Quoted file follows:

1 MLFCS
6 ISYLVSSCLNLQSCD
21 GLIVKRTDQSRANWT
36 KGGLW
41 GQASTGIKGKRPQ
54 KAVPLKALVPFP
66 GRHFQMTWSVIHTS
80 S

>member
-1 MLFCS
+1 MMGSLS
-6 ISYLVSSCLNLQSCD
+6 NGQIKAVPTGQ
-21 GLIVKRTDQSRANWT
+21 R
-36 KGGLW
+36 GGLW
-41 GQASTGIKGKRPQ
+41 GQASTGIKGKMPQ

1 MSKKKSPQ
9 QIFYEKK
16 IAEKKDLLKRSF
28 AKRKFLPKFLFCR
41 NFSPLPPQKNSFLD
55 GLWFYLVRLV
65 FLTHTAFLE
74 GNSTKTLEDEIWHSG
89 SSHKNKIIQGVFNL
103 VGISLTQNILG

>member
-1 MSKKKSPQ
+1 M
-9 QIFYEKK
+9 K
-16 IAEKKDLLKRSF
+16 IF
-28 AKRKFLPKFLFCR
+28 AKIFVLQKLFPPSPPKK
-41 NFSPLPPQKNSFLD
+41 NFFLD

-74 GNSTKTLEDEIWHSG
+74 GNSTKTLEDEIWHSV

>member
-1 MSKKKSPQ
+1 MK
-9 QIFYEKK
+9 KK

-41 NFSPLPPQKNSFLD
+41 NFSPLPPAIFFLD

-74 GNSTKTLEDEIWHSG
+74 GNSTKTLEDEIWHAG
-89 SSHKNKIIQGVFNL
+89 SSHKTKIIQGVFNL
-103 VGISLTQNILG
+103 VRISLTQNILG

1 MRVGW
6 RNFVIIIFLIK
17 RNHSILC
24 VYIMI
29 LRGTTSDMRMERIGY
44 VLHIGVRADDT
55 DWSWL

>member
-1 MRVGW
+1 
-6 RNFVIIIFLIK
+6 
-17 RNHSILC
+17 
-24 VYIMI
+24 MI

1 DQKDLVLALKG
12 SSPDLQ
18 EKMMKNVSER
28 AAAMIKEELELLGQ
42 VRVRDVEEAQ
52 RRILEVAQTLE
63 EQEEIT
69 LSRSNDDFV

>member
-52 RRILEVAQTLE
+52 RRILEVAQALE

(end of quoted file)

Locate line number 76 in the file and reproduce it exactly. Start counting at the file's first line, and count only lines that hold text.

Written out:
42 VRVRDVEEAQ